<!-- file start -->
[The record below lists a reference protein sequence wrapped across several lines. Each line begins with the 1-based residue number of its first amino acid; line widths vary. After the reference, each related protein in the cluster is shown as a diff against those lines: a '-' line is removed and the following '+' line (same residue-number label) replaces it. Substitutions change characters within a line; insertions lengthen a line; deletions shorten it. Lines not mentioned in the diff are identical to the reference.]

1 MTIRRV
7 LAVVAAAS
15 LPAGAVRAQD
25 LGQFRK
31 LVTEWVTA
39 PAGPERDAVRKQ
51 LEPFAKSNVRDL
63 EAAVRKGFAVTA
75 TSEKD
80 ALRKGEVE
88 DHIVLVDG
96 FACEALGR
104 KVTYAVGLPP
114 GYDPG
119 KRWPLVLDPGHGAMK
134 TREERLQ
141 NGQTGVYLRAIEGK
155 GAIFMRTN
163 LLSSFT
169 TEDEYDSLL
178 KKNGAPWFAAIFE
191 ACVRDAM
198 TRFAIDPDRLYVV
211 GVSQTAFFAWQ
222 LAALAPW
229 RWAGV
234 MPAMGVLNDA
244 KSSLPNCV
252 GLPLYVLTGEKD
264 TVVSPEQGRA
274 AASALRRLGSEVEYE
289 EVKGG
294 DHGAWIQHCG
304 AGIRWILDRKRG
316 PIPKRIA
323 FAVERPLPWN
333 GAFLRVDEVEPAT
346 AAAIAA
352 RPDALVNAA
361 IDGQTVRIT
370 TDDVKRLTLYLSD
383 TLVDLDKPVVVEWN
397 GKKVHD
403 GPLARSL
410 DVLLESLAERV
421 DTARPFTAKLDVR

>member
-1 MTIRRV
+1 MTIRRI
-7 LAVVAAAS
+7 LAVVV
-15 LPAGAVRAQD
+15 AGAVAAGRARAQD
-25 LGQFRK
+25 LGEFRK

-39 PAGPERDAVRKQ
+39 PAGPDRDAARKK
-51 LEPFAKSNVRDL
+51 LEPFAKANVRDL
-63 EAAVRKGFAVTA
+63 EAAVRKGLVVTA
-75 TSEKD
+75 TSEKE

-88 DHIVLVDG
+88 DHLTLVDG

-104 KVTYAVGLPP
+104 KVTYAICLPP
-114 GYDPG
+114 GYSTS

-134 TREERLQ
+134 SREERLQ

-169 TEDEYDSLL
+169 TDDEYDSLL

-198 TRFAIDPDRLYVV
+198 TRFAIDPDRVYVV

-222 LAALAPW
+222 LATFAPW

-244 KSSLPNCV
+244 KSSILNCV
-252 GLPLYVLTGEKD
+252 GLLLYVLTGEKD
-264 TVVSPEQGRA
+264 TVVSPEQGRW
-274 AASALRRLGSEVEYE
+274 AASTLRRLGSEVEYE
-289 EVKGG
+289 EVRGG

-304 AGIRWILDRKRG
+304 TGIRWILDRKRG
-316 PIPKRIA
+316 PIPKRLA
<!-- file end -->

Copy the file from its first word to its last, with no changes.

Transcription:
[The record below lists a reference protein sequence wrapped across several lines. Each line begins with the 1-based residue number of its first amino acid; line widths vary. After the reference, each related protein in the cluster is shown as a diff against those lines: a '-' line is removed and the following '+' line (same residue-number label) replaces it. Substitutions change characters within a line; insertions lengthen a line; deletions shorten it. Lines not mentioned in the diff are identical to the reference.]

1 MTIRRV
7 LAVVAAAS
15 LPAGAVRAQD
25 LGQFRK
31 LVTEWVTA
39 PAGPERDAVRKQ
51 LEPFAKSNVRDL
63 EAAVRKGFAVTA
75 TSEKD
80 ALRKGEVE
88 DHIVLVDG
96 FACEALGR
104 KVTYAVGLPP
114 GYDPG
119 KRWPLVLDPGHGAMK
134 TREERLQ
141 NGQTGVYLRAIEGK
155 GAIFMRTN
163 LLSSFT
169 TEDEYDSLL
178 KKNGAPWFAAIFE
191 ACVRDAM
198 TRFAIDPDRLYVV
211 GVSQTAFFAWQ
222 LAALAPW
229 RWAGV
234 MPAMGVLNDA
244 KSSLPNCV
252 GLPLYVLTGEKD
264 TVVSPEQGRA
274 AASALRRLGSEVEYE
289 EVKGG
294 DHGAWIQHCG
304 AGIRWILDRKRG
316 PIPKRIA
323 FAVERPLPWN
333 GAFLRVDEVEPAT
346 AAAIAA
352 RPDALVNAA
361 IDGQTVRIT
370 TDDVKRLTLYLSD
383 TLVDLDKPVVVEWN
397 GKKVHD
403 GPLARSL
410 DVLLESLAERV
421 DTARPFTAKLDVR

>member
-1 MTIRRV
+1 MTIRRI
-7 LAVVAAAS
+7 LAVVV
-15 LPAGAVRAQD
+15 AGAVAAGRARAQD
-25 LGQFRK
+25 LGEFRK

-39 PAGPERDAVRKQ
+39 PAGPDRDAARKK
-51 LEPFAKSNVRDL
+51 LEPFAKANVRDL
-63 EAAVRKGFAVTA
+63 EAAVRKGLVVTA
-75 TSEKD
+75 TSEKE

-88 DHIVLVDG
+88 DHLTLVDG

-104 KVTYAVGLPP
+104 KVTYAICLPP
-114 GYDPG
+114 GYSTS

-134 TREERLQ
+134 SREERLQ

-169 TEDEYDSLL
+169 TDDEYDSLL

-198 TRFAIDPDRLYVV
+198 TRFAIDPDRVYVV

-222 LAALAPW
+222 LATFAPW

-244 KSSLPNCV
+244 KSSILNCV
-252 GLPLYVLTGEKD
+252 GLLLYVLTGEKD
-264 TVVSPEQGRA
+264 TVVSPEQGRW
-274 AASALRRLGSEVEYE
+274 AASTLRRLGSEVEYE
-289 EVKGG
+289 EVRGG

-304 AGIRWILDRKRG
+304 TGIRWILDRKRG
-316 PIPKRIA
+316 PIPKRLA